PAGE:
Shock: Pot calls kettle black

A beautiful quote from Howard in this article about Labor's long-awaited Tasmanian forests policy.

"It's a grubby preference deal" which is pretty amusing coming from the party that is preferencing right-wing Christian party Family First.

"and if he can break his word to the workers of Tasmania why should any Australian believe any promise he makes to them at any stage during this election campaign." So Mr Howard, is that a core promise or a non-core promise?

Ouch! Snowdon

Holly and I went hiking in Snowdonia over the weekend with Andrew Allen and one of his mates. Andy, being the gung-ho type, insisted on doing the hardest route via Crib Goch which was more a rock climb than a scramble.

At about 17:00 we started to worry about daylight, and were just working out what we should do when some very experienced hill runners (yes, runners!) came up to us. They advised us to return the way we'd come, which was up a steep, rocky cliff.

With their help, we made it just in time for dusk. We're actually very very lucky that we ran into those guys when we did!

Now, however, we're both incredibly sore. It was probably the toughest "hike" I've ever done. And certainly the scariest.

Photos shortly.

Bookmark manager solution?

Steve points out an interesting use of Firefox's new "Live Bookmark" feature. Point it at the RSS of your account and you've got instant synchronised bookmarks. This is a problem I've talked about before.

Only problem with this approach is you just get them in chronological order, losing all of's categorisation features. You can painstakingly go and add each category, but there needs to be a nicer solution.

This movie doesn't want to be seen

We keep trying to see Donnie Darko: The Director's Cut and being foiled. A week ago we tried to see it at The Other Cinema only to be foiled by the person I spoke to giving me the wrong time. Then we tried to see it at The Ritzy in Brixton only to be foiled by London Underground. We waited for half an hour at Victoria until we knew we were going to miss the film. Ack!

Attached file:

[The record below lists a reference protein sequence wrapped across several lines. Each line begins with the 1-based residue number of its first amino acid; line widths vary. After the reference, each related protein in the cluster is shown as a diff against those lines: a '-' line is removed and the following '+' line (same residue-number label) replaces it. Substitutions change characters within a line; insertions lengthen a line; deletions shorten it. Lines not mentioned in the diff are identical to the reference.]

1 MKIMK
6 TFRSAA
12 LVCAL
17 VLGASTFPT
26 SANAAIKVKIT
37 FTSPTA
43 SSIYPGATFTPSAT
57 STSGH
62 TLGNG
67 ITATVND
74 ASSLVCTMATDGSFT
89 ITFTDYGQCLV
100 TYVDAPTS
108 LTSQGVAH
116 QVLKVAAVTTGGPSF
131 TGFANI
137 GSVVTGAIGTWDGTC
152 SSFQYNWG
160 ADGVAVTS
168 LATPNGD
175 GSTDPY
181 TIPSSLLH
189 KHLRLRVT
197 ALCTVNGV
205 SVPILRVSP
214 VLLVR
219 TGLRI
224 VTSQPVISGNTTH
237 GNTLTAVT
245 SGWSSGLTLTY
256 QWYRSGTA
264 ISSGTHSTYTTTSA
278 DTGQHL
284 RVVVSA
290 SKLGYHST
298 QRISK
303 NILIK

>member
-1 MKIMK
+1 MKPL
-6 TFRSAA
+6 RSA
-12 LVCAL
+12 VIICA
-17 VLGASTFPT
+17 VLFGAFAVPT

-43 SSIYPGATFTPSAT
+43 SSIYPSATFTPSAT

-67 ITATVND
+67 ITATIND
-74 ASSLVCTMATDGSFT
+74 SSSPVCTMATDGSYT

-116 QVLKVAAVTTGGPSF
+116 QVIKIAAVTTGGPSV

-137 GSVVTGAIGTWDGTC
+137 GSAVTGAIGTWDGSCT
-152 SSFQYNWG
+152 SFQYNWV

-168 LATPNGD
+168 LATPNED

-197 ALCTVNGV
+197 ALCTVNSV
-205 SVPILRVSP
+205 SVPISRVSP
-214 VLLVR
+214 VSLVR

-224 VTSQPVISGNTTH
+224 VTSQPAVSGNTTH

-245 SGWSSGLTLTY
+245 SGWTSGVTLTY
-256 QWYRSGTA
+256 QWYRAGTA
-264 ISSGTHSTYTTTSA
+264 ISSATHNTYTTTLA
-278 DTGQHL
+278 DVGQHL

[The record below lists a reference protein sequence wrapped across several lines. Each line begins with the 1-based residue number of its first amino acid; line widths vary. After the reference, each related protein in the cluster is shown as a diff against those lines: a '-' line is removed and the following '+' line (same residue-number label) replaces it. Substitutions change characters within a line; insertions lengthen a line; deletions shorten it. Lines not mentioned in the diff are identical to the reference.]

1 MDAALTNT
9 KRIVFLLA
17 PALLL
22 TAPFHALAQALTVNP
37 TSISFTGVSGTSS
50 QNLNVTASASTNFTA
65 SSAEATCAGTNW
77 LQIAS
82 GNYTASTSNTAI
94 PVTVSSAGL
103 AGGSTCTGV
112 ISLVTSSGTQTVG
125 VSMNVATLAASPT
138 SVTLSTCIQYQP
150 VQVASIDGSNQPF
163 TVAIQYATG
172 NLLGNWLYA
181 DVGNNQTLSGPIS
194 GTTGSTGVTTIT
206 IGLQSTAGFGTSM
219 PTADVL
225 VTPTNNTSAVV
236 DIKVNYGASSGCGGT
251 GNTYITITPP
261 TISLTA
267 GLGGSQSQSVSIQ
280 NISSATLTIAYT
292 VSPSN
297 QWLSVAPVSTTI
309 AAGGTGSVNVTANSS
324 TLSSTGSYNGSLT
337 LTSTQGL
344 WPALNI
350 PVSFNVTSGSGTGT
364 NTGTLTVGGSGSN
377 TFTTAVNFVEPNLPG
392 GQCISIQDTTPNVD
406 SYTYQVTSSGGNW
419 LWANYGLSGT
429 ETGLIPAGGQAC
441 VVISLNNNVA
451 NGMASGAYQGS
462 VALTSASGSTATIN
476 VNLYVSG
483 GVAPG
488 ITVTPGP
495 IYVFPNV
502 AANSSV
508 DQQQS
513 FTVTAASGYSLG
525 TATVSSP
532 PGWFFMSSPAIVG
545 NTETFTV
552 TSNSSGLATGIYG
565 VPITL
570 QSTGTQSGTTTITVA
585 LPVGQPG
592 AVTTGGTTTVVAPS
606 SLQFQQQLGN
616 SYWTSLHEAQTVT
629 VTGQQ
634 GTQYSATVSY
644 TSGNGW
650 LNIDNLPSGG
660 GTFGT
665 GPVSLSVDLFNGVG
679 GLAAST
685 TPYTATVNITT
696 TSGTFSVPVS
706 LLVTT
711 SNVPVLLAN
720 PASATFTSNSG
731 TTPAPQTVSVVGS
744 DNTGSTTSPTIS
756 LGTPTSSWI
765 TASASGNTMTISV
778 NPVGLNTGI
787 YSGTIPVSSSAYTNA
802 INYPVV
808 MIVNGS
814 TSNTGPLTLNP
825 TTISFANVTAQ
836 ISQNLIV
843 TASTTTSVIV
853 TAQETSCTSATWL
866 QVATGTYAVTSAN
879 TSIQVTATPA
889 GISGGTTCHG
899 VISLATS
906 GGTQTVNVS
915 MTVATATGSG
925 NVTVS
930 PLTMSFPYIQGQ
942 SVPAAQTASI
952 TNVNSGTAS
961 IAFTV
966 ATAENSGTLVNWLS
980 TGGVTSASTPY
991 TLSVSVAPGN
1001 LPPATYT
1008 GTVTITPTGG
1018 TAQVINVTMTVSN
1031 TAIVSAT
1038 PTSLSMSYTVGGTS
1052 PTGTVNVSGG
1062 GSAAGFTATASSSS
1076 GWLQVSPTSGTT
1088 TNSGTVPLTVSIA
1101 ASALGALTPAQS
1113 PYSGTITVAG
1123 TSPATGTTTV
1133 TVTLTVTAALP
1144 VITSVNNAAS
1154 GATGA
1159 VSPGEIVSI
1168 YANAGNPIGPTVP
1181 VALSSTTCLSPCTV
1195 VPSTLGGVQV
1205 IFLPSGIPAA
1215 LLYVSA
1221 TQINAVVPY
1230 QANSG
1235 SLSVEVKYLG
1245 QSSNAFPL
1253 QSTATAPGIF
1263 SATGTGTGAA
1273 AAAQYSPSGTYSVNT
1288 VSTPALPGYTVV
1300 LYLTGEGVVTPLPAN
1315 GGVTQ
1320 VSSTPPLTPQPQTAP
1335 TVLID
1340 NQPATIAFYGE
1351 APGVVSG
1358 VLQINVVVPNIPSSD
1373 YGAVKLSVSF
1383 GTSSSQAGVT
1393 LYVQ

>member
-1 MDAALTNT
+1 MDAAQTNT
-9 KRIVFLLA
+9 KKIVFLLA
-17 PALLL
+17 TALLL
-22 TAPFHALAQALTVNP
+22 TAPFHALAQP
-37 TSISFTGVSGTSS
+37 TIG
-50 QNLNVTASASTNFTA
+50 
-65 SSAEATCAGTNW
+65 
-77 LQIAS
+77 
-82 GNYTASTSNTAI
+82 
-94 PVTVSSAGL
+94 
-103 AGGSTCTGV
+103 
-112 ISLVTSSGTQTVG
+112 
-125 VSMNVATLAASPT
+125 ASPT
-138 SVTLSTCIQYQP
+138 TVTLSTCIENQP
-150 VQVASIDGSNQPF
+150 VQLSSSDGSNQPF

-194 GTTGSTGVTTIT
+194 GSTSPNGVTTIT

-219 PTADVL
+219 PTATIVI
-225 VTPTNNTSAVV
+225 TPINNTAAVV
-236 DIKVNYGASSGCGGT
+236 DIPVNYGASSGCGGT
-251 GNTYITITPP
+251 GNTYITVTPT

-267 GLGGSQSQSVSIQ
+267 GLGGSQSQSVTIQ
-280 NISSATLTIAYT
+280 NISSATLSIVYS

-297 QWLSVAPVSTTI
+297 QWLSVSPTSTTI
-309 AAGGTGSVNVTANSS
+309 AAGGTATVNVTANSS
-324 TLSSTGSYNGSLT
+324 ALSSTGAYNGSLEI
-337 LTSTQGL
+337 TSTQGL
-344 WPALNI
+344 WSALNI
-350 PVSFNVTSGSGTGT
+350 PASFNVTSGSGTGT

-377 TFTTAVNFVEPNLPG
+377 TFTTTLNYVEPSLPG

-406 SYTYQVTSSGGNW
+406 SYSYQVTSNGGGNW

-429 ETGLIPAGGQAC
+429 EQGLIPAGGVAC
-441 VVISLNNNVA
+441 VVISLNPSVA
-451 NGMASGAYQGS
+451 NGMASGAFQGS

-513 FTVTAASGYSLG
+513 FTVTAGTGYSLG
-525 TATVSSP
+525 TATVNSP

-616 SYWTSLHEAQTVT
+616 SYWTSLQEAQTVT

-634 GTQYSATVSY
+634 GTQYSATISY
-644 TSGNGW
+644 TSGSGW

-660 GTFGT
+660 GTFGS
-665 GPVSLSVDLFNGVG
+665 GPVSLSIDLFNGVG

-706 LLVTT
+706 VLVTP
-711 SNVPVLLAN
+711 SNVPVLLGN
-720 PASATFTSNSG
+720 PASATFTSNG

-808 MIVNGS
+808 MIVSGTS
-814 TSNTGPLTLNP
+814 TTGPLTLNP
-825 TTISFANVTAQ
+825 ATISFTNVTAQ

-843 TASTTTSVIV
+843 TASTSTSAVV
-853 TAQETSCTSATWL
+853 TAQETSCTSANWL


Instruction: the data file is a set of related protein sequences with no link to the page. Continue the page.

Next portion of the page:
It's still on for the rest of the week, so hopefully we'll manage to catch it...

London Open House

On Saturday Holly and I went to see some buildings as part of the London Open House thing. For one weekend each year, buildings, or parts of buildings, that are normally closed are open to the public. We saw the Royal Courts of Justice, 120 Fleet Street and Staple Inn.

Highlight was definitely the art deco interior of 120 Fleet Street, former home of the Daily Express. An absolutely amazing interior.

Photos we took are here.

Thin client

I recently bought an IBM thin client machine on eBay. Very nice piece of kit. The plan is to stick the jet engine-sounding machine in a cupboard and use the thin client as the actual desktop. Depends on the video playback performance though, really.

So I bought a USB keyboard and mouse adapter, because this beastie only has USB. Works a charm.

Next step is to install an OS on the CF card and attempt to boot it.

Satellite navigation for bikes?

Yesterdays ride ended up about 120km. My legs are very very tired, but it was a good ride. Good preparation for our big ride in a couple of weeks too. Gonna be a few days around that distance!

Part of the reason for the extra length yesterday was Lonely Planet's shitty directions and maps. It got me thinking: why hasn't someone come up with a satellite navigation system for this kinda thing? I guess cost is still too high, and probably not enough demand compared to cars.

For city cycling, though, it should be a relatively easy matter to overlay the government-provided cycle maps onto an existing map of a city. The navigation engine would be programmed to prefer the cycle routes, avoid motorways and A roads, and prefer shorter distances. I guess it could get difficult in hilly cities, a bit more complex as going downhill is a very different thing to uphill.

Perhaps something for the hobbyists to start?